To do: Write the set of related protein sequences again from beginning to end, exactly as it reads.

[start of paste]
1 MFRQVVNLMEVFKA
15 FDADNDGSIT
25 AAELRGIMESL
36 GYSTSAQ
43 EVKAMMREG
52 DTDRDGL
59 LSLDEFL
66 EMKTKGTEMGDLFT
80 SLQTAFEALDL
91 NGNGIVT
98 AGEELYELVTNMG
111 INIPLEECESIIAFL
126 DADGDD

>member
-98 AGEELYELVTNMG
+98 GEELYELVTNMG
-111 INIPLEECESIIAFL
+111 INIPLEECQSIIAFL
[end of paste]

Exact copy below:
1 MFRQVVNLMEVFKA
15 FDADNDGSIT
25 AAELRGIMESL
36 GYSTSAQ
43 EVKAMMREG
52 DTDRDGL
59 LSLDEFL
66 EMKTKGTEMGDLFT
80 SLQTAFEALDL
91 NGNGIVT
98 AGEELYELVTNMG
111 INIPLEECESIIAFL
126 DADGDD

>member
-98 AGEELYELVTNMG
+98 GEELYELVTNMG
-111 INIPLEECESIIAFL
+111 INIPLEECQSIIAFL